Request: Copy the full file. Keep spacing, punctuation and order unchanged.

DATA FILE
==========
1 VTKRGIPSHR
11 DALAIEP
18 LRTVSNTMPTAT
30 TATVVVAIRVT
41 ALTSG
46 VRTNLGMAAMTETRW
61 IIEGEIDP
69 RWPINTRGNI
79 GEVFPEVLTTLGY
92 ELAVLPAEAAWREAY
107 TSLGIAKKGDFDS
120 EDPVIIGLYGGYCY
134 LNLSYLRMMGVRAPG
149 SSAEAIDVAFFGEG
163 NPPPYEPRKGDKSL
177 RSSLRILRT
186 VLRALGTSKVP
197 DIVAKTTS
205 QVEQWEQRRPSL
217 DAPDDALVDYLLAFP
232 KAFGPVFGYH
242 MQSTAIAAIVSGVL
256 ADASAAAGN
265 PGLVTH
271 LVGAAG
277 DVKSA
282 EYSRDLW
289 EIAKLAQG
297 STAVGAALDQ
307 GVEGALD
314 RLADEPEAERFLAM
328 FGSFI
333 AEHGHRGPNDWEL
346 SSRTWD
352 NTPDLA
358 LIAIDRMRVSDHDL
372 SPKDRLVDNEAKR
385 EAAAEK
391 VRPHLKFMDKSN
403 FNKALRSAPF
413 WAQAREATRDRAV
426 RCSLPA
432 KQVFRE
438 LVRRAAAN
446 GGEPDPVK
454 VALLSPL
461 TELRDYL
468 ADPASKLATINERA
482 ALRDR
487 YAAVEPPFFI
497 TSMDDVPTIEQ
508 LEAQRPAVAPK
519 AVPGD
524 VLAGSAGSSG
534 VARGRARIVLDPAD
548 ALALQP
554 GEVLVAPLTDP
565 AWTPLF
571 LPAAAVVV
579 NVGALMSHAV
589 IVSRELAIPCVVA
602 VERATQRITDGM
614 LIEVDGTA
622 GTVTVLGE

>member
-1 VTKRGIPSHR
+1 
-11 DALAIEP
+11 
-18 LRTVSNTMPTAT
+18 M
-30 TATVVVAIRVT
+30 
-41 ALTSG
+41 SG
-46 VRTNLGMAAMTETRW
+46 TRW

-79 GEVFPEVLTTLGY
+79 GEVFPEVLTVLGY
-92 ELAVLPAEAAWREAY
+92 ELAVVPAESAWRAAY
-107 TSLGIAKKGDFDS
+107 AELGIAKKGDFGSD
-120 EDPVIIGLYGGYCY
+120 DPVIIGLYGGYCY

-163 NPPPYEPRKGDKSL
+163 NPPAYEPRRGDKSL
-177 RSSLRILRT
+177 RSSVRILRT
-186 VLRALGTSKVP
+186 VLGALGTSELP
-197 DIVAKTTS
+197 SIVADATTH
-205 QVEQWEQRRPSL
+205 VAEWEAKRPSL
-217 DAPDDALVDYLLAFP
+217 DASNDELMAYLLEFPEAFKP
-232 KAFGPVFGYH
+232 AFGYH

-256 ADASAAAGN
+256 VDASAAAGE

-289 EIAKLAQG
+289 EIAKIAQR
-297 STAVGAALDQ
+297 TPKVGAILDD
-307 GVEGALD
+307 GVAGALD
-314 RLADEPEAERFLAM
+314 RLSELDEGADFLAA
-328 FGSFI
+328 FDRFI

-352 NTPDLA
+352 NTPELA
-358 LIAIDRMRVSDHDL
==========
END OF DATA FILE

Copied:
1 VTKRGIPSHR
11 DALAIEP
18 LRTVSNTMPTAT
30 TATVVVAIRVT
41 ALTSG
46 VRTNLGMAAMTETRW
61 IIEGEIDP
69 RWPINTRGNI
79 GEVFPEVLTTLGY
92 ELAVLPAEAAWREAY
107 TSLGIAKKGDFDS
120 EDPVIIGLYGGYCY
134 LNLSYLRMMGVRAPG
149 SSAEAIDVAFFGEG
163 NPPPYEPRKGDKSL
177 RSSLRILRT
186 VLRALGTSKVP
197 DIVAKTTS
205 QVEQWEQRRPSL
217 DAPDDALVDYLLAFP
232 KAFGPVFGYH
242 MQSTAIAAIVSGVL
256 ADASAAAGN
265 PGLVTH
271 LVGAAG
277 DVKSA
282 EYSRDLW
289 EIAKLAQG
297 STAVGAALDQ
307 GVEGALD
314 RLADEPEAERFLAM
328 FGSFI
333 AEHGHRGPNDWEL
346 SSRTWD
352 NTPDLA
358 LIAIDRMRVSDHDL
372 SPKDRLVDNEAKR
385 EAAAEK
391 VRPHLKFMDKSN
403 FNKALRSAPF
413 WAQAREATRDRAV
426 RCSLPA
432 KQVFRE
438 LVRRAAAN
446 GGEPDPVK
454 VALLSPL
461 TELRDYL
468 ADPASKLATINERA
482 ALRDR
487 YAAVEPPFFI
497 TSMDDVPTIEQ
508 LEAQRPAVAPK
519 AVPGD
524 VLAGSAGSSG
534 VARGRARIVLDPAD
548 ALALQP
554 GEVLVAPLTDP
565 AWTPLF
571 LPAAAVVV
579 NVGALMSHAV
589 IVSRELAIPCVVA
602 VERATQRITDGM
614 LIEVDGTA
622 GTVTVLGE

>member
-1 VTKRGIPSHR
+1 
-11 DALAIEP
+11 
-18 LRTVSNTMPTAT
+18 M
-30 TATVVVAIRVT
+30 
-41 ALTSG
+41 SG
-46 VRTNLGMAAMTETRW
+46 TRW

-79 GEVFPEVLTTLGY
+79 GEVFPEVLTVLGY
-92 ELAVLPAEAAWREAY
+92 ELAVVPAESAWRAAY
-107 TSLGIAKKGDFDS
+107 AELGIAKKGDFGSD
-120 EDPVIIGLYGGYCY
+120 DPVIIGLYGGYCY

-163 NPPPYEPRKGDKSL
+163 NPPAYEPRRGDKSL
-177 RSSLRILRT
+177 RSSVRILRT
-186 VLRALGTSKVP
+186 VLGALGTSELP
-197 DIVAKTTS
+197 SIVADATTH
-205 QVEQWEQRRPSL
+205 VAEWEAKRPSL
-217 DAPDDALVDYLLAFP
+217 DASNDELMAYLLEFPEAFKP
-232 KAFGPVFGYH
+232 AFGYH

-256 ADASAAAGN
+256 VDASAAAGE

-289 EIAKLAQG
+289 EIAKIAQR
-297 STAVGAALDQ
+297 TPKVGAILDD
-307 GVEGALD
+307 GVAGALD
-314 RLADEPEAERFLAM
+314 RLSELDEGADFLAA
-328 FGSFI
+328 FDRFI

-352 NTPDLA
+352 NTPELA
-358 LIAIDRMRVSDHDL